The death of Venezuela’s longstanding president, Hugo Chávez, could have ramifications for Formula 1, and the country’s sole F1 driver Pastor Maldonado in particular.
Chávez, 58, passed away after a lengthy battle with cancer. It had been clear for some time that he has been seriously ill, despite attempts by his socialist government to keep the news under wraps from much of the general population.
The country’s vice president, Nicolas Maduro, will take over the reins as the country’s interim president until a re-election is called within the next month, and there are no guarantees that Chávez’s party will be returned to power.
All of this could have serious ramifications for the motorsport community, where Chávez has been an active figure in promoting the country’s motorsport stars, including Maldonado, EJ Viso, Milka Duno and Johnny Cecotto Jr, often with the funding coming from the state-owned PDVSA oil conglomerate and its subsidiary Citgo.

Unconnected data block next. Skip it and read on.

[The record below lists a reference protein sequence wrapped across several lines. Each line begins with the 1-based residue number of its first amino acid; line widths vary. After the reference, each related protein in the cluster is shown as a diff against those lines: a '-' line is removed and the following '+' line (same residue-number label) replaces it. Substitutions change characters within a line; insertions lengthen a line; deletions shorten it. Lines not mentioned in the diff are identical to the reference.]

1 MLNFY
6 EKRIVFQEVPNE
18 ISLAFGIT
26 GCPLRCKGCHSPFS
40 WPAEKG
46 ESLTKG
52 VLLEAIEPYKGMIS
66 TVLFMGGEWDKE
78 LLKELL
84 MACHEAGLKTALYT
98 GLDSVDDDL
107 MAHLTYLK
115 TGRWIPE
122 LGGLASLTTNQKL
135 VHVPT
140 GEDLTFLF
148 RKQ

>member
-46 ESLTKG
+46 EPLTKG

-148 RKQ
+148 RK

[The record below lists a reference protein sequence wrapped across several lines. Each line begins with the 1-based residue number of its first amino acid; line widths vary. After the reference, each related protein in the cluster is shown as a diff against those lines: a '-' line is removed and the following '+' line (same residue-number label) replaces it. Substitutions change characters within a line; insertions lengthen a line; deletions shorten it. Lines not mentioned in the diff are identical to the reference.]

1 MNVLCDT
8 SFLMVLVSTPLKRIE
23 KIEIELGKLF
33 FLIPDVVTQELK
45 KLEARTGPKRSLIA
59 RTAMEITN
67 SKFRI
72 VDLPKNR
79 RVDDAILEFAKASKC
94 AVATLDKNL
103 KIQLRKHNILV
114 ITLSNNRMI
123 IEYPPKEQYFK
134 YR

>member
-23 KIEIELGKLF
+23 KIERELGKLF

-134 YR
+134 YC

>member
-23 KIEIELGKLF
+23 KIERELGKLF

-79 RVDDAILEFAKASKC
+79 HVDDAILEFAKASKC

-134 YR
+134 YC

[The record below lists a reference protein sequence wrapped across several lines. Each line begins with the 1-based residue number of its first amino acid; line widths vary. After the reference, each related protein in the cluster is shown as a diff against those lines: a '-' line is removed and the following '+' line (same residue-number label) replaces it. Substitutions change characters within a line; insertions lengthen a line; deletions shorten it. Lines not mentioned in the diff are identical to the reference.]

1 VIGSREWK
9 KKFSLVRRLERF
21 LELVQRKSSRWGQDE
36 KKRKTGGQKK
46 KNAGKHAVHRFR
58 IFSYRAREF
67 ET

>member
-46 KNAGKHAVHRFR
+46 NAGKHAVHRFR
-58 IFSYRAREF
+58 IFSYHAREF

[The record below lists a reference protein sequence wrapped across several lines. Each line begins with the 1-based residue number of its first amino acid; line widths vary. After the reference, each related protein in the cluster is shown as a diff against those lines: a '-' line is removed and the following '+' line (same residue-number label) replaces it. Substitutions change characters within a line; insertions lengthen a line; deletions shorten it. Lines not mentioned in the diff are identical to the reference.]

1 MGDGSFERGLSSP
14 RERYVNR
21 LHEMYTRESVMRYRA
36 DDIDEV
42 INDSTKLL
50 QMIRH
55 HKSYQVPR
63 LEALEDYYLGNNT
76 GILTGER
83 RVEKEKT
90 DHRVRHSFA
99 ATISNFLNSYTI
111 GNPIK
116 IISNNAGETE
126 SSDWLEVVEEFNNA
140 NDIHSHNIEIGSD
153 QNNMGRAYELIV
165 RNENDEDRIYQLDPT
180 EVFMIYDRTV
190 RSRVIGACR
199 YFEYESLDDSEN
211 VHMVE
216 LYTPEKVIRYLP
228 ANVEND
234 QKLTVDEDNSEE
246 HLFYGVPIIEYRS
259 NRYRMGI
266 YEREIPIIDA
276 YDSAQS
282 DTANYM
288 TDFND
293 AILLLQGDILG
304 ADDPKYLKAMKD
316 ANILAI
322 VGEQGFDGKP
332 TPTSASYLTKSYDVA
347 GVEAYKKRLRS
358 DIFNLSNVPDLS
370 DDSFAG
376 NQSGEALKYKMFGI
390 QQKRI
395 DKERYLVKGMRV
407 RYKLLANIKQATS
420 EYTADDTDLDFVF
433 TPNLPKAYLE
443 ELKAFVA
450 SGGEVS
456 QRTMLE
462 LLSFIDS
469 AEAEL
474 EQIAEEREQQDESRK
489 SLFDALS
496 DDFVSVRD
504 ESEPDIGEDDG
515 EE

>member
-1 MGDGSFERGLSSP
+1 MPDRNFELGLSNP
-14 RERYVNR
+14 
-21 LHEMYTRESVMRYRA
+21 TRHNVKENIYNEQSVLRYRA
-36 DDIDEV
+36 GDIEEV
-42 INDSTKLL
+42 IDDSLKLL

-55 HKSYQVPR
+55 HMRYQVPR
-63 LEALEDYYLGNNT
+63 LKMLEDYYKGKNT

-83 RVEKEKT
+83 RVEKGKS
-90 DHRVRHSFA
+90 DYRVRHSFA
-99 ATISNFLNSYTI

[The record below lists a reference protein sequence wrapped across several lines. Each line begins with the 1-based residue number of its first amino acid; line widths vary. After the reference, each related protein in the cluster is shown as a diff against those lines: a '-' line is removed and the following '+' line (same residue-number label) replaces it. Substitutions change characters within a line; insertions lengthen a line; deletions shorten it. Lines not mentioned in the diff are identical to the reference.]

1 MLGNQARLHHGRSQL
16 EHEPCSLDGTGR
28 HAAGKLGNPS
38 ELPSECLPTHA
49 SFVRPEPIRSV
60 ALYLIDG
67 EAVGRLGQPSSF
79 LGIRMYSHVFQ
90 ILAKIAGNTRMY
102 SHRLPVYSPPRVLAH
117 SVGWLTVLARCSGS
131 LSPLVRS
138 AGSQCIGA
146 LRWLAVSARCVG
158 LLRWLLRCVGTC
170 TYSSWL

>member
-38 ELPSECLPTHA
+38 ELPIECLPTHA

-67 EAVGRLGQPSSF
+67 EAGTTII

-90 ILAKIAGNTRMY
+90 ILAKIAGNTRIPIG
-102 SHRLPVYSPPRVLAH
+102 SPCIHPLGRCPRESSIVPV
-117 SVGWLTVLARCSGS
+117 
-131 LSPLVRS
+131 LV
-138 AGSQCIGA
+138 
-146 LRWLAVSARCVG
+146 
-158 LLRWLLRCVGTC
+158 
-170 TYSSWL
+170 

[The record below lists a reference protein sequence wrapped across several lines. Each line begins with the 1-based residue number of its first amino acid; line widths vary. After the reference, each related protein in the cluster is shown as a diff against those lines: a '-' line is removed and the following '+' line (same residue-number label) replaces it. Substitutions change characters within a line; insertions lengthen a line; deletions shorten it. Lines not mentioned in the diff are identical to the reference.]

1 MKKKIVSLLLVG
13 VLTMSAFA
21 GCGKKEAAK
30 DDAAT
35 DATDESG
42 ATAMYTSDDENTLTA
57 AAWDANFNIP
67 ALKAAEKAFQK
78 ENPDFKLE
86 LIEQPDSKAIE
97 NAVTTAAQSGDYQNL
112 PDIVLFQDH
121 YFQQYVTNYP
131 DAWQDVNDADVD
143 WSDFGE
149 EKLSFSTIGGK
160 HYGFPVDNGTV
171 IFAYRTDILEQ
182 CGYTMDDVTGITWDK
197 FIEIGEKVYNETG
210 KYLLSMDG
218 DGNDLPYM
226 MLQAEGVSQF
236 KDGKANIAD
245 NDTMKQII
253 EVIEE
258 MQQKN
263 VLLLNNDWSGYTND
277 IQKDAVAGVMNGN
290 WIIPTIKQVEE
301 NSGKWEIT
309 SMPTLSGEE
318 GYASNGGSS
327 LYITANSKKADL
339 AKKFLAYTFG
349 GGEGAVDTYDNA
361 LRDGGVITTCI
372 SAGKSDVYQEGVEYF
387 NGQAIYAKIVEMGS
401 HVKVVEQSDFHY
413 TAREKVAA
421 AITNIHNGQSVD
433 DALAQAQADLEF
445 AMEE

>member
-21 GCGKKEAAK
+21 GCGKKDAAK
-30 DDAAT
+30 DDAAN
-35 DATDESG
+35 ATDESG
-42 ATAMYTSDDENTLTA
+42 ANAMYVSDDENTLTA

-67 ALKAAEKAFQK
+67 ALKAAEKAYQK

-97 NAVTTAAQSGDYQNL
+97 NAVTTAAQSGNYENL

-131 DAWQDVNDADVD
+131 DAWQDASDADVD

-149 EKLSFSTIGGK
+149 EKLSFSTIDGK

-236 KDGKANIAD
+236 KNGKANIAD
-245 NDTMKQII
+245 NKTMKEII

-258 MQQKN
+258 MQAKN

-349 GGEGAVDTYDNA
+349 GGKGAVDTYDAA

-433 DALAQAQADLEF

Critics of the Chávez government have previously argued that these sponsorship deals didn’t serve the country’s interests, in addition to not being signed off in line with the country’s legal procedures.
With Maldonado hitting the F1 winner’s circle and Viso recently setting up a ‘Venezuelan’ IndyCar team, the country is certainly benefiting from the exposure from these two on the international stage.
The country’s next generation of rulers could well opt to try and pull the pin on Venezuela’s motorsport sponsorship deals, but given PDVSA’s longstanding – and rather watertight – deal with the Williams F1 team, it’s a deal that looks hard to wriggle out of.
Either way, Chávez’s death will create some uncertainty in the paddock over the course of the next few months…